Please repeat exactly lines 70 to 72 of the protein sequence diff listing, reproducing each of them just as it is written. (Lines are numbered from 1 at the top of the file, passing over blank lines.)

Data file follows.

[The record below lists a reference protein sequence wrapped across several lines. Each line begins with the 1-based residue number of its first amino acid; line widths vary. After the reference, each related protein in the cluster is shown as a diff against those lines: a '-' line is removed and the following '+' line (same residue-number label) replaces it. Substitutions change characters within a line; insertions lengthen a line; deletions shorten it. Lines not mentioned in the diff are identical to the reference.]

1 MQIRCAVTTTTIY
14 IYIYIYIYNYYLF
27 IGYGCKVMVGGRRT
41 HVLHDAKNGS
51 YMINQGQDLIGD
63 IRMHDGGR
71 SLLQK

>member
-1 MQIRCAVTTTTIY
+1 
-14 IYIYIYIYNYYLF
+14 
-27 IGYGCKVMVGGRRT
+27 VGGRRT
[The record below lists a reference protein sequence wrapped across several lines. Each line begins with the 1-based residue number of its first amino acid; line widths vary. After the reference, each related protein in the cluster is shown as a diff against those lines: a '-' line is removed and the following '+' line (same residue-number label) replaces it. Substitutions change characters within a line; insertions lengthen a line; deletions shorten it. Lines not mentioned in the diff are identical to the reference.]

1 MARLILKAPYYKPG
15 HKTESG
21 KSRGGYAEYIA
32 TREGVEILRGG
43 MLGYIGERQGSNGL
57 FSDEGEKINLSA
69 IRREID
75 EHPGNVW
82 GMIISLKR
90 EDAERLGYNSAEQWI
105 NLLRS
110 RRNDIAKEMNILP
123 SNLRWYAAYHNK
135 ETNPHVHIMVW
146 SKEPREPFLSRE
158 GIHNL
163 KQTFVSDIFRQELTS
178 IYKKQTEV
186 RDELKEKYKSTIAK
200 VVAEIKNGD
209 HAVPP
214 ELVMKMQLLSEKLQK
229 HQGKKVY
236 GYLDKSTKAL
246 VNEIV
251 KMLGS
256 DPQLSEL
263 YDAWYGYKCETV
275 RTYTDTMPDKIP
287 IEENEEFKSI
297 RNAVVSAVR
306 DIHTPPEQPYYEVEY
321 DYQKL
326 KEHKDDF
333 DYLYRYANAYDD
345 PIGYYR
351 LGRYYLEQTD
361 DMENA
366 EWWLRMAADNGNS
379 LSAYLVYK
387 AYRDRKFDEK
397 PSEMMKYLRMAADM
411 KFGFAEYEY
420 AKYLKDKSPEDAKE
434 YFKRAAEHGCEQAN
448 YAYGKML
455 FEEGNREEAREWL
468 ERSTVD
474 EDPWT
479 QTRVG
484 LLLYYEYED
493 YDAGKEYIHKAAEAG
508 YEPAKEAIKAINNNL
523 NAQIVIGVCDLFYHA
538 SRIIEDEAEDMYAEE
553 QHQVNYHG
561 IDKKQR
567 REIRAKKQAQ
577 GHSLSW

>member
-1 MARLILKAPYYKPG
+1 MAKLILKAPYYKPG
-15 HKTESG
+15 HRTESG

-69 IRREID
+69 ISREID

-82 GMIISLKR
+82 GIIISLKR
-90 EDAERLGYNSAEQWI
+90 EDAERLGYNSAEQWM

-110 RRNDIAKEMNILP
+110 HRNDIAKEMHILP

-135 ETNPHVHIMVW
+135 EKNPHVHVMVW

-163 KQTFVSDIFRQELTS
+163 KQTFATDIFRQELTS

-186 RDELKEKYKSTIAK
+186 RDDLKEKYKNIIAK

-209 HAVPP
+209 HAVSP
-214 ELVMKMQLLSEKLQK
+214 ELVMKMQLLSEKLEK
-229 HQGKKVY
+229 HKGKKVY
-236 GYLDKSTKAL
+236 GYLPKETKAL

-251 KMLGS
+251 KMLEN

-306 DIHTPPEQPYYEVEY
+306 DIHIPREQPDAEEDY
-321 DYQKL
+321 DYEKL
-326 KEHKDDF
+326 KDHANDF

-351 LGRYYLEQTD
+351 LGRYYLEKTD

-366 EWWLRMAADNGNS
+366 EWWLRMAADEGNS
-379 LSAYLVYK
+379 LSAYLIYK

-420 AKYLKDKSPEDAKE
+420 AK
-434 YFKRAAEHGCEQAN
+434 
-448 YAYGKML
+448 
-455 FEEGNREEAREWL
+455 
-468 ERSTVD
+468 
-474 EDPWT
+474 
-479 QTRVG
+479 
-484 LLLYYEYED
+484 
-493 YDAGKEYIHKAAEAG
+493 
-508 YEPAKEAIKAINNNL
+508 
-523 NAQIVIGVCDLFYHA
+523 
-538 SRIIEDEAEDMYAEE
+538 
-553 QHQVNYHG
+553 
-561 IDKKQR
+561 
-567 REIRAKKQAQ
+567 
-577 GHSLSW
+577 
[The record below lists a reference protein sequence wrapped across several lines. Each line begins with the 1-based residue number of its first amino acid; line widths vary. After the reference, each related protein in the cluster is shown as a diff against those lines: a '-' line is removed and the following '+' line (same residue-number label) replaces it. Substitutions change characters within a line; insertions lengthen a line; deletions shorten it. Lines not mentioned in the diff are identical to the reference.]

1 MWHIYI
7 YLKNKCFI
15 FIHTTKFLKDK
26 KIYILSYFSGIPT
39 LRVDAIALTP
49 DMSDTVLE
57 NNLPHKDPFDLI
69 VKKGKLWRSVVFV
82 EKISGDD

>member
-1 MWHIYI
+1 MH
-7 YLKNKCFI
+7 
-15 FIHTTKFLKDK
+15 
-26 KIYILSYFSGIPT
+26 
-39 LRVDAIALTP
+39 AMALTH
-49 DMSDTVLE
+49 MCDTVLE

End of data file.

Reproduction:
523 NAQIVIGVCDLFYHA
538 SRIIEDEAEDMYAEE
553 QHQVNYHG